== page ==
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Int Neurourol J > Volume 18(3); 2014 > Article
Park and Huh: Association of Urinary Urgency and Delay Time of Micturition in Women With Overactive Bladder



Accurately measuring urinary urgency is important for diagnosing overactive bladder (OAB) and quantifying improvements in treatment outcome. Various methods have been recommended for evaluating urinary urgency, but these methods assess individual perceptions and preferences. To overcome the subjectivity in measuring urinary urgency, we evaluated the relationship between uroflowmetric parameters and urinary urgency in women with OAB.


Consecutive female patients with lower urinary tract symptoms (n=110) were prospectively enrolled in this study between April 2011 and September 2012. Individuals with a history of using medications that are known to affect bladder function were excluded. All enrolled patients completed uroflowmetry with a delayed time to voiding (T2V). After urination was completed, patients were asked whether they experienced any urinary hesitancy or urgency at that time.


The mean patient age was 56.1 years; 70 out of 110 patients reported some degree of urinary urgency. T2V decreased with increased urgency. Several uroflowmetric parameters were observed to have a significant correlation with urinary urgency. T2V had a meaningful correlation coefficient for individuals with urgency, regardless of the voided volume. There was no significant correlation between the presence of urinary hesitancy and T2V.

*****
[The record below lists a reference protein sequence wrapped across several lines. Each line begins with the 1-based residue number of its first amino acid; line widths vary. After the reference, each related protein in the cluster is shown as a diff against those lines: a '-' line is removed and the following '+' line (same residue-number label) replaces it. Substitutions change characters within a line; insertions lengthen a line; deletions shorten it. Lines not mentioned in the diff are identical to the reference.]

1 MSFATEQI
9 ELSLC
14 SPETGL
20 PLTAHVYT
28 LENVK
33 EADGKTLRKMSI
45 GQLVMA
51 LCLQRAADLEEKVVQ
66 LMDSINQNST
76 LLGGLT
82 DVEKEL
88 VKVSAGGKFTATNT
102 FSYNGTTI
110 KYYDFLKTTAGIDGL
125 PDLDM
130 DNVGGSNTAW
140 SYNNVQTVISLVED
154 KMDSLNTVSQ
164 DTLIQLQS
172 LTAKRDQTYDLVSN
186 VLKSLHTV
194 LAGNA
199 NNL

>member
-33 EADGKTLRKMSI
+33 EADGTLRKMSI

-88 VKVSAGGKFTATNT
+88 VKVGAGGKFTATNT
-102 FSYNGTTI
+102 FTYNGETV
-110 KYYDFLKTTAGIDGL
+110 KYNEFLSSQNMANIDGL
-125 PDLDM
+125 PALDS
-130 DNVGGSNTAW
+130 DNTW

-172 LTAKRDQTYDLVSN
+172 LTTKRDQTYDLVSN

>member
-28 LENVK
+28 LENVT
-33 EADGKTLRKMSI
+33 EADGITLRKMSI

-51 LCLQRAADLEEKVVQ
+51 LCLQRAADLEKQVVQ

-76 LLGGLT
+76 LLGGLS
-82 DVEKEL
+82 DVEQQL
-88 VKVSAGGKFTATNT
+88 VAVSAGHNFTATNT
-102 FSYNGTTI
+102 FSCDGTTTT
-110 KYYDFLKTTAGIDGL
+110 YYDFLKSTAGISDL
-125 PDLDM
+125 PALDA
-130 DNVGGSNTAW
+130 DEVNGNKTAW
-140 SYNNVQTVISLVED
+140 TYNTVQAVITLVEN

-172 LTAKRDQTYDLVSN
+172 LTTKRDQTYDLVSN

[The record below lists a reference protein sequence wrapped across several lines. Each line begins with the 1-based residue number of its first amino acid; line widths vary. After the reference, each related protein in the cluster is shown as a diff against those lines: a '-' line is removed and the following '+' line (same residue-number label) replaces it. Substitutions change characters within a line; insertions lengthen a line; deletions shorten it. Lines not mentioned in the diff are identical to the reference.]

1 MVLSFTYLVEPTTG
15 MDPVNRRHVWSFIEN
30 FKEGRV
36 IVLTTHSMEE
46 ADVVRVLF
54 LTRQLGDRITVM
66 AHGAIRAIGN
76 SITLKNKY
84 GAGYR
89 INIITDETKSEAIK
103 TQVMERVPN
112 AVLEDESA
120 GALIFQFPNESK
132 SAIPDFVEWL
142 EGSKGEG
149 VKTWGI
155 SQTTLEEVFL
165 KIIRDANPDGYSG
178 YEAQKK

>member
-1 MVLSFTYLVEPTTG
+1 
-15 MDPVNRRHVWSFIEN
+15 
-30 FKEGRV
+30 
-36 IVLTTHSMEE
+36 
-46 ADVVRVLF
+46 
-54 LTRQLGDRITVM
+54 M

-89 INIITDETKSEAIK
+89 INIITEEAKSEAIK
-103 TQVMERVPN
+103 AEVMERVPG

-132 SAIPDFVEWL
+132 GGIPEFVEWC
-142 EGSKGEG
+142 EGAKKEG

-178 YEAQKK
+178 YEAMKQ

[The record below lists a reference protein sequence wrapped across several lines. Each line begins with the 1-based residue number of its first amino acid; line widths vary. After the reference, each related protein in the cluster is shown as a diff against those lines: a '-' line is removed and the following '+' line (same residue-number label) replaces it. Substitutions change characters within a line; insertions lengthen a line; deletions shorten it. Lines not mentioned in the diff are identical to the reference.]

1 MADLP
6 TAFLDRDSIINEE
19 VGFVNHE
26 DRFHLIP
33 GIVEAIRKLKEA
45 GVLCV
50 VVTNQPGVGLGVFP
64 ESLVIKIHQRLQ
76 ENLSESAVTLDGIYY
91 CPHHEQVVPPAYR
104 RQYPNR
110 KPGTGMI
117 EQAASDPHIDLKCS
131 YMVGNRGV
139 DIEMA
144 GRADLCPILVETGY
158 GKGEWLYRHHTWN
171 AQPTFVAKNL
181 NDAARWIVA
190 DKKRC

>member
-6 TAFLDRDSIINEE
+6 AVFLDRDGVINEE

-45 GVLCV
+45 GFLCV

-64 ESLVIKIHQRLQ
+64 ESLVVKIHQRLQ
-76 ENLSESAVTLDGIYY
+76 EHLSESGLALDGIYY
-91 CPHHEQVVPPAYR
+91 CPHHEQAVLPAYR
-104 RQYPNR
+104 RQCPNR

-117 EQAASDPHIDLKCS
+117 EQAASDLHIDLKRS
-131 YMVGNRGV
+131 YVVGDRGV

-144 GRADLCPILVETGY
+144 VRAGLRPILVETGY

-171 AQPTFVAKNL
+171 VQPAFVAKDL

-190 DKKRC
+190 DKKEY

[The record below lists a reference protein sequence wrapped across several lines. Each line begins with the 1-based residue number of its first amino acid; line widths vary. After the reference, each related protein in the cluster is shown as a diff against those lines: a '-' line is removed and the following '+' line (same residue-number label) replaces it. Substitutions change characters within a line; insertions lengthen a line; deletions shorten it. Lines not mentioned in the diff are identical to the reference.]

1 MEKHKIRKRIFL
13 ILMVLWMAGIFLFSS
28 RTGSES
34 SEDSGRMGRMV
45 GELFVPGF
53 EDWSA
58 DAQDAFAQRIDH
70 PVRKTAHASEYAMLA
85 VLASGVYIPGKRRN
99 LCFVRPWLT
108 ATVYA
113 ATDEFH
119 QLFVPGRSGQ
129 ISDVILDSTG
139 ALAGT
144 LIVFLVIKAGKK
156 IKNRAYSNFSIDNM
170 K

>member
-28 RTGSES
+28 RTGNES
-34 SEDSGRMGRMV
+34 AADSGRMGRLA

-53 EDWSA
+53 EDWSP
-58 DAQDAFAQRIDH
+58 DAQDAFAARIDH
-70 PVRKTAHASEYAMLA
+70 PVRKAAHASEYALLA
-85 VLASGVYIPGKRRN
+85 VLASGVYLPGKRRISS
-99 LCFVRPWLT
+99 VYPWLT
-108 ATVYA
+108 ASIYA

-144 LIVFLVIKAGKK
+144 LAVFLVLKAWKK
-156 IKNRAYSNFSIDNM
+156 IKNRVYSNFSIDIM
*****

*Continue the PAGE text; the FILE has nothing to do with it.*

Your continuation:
We believe that T2V would be a complementary tool for diagnosing and determining the degree of urinary urgency in women with OAB.



    Overactive bladder (OAB) is very common condition in older women. Accurately measuring the symptom of urgency is essential for diagnosing OAB and quantifying improvement in treatment outcome [1]. Questionnaires [2,3] or visual analog scales [4] are recommended for assessing urinary urgency; however, these methods are based on individual feelings, perceptions, or intentions. Therefore, new and effective methods to evaluate urgency symptoms are required. Uroflowmetry is an objective study that is considered both noninvasive and inexpensive. Kim et al. [5] reported differences in uroflowmetric parameters between patients with interstitial cystitis and OAB. Delayed time to voiding (T2V) is a uroflowmetric parameter that has been previously shown to correlate with urinary hesitancy in men with lower urinary tract symptoms (LUTS) [6]. However, we believe that a short delay in initiating micturition in women without obstructive voiding symptoms could result in severe urinary urgency rather than an absence of urinary hesitancy. Therefore, we evaluated the relationship between uroflowmetric parameters and urinary urgency symptoms in women with OAB.


    This study was approved by Yongin Severance Hospital's Institutional Review Board. A total of 110 women with LUTS and OAB (n=70; mean age, 55.1±10.4 years) or non-OAB (n=40; mean age, 58.0±8.2 years) were recruited from outpatient clinics between April 2011 and September 2012. OAB was diagnosed using questionnaires (>8 points of OAB questionnaire) and based on the definition of the International Continence Society (ICS) [1]. Each enrolled subject provided informed consent.